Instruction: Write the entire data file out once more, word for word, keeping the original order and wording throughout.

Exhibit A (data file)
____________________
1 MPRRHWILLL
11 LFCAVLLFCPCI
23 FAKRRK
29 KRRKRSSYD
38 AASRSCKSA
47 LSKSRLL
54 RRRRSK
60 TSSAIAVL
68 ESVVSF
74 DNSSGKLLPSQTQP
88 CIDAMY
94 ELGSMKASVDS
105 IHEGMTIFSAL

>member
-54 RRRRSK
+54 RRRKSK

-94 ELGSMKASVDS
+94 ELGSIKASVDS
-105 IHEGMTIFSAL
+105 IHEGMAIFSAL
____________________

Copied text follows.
1 MPRRHWILLL
11 LFCAVLLFCPCI
23 FAKRRK
29 KRRKRSSYD
38 AASRSCKSA
47 LSKSRLL
54 RRRRSK
60 TSSAIAVL
68 ESVVSF
74 DNSSGKLLPSQTQP
88 CIDAMY
94 ELGSMKASVDS
105 IHEGMTIFSAL

>member
-54 RRRRSK
+54 RRRKSK

-94 ELGSMKASVDS
+94 ELGSIKASVDS
-105 IHEGMTIFSAL
+105 IHEGMAIFSAL